This is a project based at Évora Municipal Aerodromo that offers significant benefits to the area on a number of levels, especially in terms of technical and meteorological conditions, enabling Flight Instruction to be provided almost every day of the year.
On the other hand, since we are the only aviation school operating at this aerodrome, there is a greater abundance of air space, enabling students to fly more frequently and thereby encouraging the completion of course practice preparation..
Tecnam P2002 JF
It’s a aircraft that lets you fly in style while still offering outstanding flight quality thanks to its excellent visibility.
The Tecnam P2002JF includes the most recent Tecnam aircraft inventions.
Tecnam’s use of sophisticated software for the design and development of its aircraft, as well as structural analysis, aerodynamics, and construction experience with a range of materials, has resulted in the aircraft’s continuous improvement. The P2002JF has an outstanding combination of performance and structural stability due to its aerodynamic profile.
The interior is spacious, practical, and welcoming. The seats are height-adjustable for flight.
It’s behind the seats, with plenty of room for materials or a few suitcases, and it never interferes with the pilot’s or the aircraft’s performance. It’s also worth noting that all Tecnam aircrafts have dual controls, making them suitable for piloting and maintenance training in aviation schools.
Why low wing?
The aircraft is lighter, has less “drag,” uses less fuel, and is quicker and more maneuverable.
As a pilot, you’ll have more experience, skill, and proficiency (better use of the compensator, ailerons, and the “stick”). Security: Increased pilot abilities, ability, and proficiency (better use of compensator, ailerons, and “stick”).
Since the aircraft is closer to the ground, it can take off faster and accelerate faster due to the ground impact, which is a compelling argument for instructional aircraft, especially on short runways like Évora.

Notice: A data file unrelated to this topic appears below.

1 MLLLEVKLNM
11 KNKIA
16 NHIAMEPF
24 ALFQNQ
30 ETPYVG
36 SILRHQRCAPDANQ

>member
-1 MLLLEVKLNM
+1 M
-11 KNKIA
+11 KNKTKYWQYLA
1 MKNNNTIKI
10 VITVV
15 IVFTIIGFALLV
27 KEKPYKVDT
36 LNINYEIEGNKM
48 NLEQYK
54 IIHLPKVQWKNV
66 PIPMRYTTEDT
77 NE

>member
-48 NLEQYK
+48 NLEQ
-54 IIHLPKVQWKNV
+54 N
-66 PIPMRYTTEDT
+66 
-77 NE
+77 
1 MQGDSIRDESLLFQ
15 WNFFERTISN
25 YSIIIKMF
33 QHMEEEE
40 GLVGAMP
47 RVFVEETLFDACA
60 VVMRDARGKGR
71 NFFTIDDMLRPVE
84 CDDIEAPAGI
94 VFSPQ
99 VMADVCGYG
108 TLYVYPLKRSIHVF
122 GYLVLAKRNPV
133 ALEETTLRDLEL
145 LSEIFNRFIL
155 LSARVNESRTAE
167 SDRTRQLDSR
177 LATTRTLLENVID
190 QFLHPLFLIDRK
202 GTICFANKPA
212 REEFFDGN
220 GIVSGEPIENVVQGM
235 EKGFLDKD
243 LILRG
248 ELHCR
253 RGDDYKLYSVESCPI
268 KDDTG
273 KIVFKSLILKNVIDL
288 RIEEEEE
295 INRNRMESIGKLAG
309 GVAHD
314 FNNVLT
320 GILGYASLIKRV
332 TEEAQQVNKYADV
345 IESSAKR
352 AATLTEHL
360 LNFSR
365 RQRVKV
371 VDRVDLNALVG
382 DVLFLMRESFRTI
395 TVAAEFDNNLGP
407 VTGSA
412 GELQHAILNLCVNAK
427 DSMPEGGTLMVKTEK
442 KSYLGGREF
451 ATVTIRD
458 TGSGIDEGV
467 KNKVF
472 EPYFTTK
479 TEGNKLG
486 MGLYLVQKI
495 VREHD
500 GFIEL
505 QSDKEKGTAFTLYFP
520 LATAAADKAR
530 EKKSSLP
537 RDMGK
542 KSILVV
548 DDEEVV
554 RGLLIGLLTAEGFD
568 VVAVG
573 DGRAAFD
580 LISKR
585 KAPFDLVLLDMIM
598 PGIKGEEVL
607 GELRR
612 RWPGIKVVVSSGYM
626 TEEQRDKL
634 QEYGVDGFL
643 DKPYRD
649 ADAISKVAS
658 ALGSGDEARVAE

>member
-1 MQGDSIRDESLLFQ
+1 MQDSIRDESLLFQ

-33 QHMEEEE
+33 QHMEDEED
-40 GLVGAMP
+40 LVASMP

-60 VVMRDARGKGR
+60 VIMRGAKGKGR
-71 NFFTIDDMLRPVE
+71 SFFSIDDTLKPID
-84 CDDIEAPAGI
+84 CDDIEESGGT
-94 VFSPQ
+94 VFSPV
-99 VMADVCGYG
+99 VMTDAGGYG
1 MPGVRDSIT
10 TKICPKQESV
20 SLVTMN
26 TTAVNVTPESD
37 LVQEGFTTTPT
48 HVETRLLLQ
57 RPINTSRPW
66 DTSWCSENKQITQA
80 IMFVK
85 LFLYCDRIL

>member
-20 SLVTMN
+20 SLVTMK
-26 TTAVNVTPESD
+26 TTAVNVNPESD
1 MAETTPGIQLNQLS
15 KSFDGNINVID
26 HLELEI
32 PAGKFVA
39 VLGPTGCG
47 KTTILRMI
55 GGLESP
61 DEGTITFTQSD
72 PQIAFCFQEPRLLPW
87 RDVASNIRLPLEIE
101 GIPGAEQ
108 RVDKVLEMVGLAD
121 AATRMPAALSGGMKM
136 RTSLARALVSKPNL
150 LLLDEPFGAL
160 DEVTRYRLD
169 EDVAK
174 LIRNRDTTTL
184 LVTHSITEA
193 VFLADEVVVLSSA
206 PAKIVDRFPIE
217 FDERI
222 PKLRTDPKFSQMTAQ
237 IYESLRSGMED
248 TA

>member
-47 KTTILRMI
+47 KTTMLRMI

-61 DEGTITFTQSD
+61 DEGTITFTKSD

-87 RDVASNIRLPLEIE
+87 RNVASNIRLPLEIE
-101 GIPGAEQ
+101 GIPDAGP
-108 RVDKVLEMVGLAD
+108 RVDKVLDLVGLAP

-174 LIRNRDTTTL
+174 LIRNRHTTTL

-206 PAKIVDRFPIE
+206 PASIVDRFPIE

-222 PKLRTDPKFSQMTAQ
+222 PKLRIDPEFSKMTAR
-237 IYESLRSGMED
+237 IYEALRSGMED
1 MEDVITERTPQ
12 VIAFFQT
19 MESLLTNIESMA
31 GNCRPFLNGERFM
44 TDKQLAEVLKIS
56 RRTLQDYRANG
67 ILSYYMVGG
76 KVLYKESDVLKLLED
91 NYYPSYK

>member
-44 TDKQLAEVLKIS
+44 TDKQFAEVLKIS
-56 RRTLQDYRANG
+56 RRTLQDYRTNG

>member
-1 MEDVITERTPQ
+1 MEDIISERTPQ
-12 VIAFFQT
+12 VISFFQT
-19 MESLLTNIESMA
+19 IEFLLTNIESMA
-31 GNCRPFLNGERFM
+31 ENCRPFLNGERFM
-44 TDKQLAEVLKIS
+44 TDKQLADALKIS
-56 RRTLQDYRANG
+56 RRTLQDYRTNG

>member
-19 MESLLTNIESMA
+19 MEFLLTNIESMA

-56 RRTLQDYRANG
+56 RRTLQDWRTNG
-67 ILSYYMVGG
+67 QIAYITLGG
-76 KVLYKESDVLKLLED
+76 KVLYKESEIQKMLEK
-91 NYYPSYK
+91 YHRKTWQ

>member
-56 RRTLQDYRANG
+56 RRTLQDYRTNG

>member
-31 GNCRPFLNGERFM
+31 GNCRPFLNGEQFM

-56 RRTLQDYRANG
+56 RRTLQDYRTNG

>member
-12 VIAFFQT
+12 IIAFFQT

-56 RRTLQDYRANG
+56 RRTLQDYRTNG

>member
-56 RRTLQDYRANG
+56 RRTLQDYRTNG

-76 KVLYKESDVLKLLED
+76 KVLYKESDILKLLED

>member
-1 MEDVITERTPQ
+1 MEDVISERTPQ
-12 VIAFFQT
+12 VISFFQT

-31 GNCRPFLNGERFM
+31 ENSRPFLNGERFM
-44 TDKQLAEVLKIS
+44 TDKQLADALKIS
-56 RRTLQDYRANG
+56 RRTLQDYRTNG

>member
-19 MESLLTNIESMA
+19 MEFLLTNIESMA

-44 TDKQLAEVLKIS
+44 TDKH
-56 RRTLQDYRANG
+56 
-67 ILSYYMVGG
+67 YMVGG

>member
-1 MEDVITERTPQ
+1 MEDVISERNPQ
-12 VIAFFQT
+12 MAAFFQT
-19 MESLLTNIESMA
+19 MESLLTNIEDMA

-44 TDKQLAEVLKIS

Low-wing aircraft are the most common (piper, cirrus, diamond), and many aeronautical engineers prefer them because of their simplicity of design.
Analog or Glass Cockpit
For decades, pilot training was performed with analog instruments, with the transition to a glass cockpit occurring only in the Type Rating.
The “Glass cockpit” revolutionized aviation, first in commercial, then in light aircraft. They are a great advantage in terms of workload reduction, but according to Air Dream College, the presence of Glass cockpit is 75 percent to attract the “pleasure of flight” and 25% to enjoy the technology itself. We now have more knowledge, presented in a more intuitive and functional manner, but we believe it is still necessary for students to learn to fly both with and without the use of technology.
To provide excellent teaching, the classrooms were constructed from the ground up and are completely fitted with interactive whiteboards.
We set a limit of 12 students per class to allow us to concentrate more closely on each student’s individual needs, resulting in the creation of responsible, effective, and highly skilled professionals.
It does, however, have a more customized and engaging experience.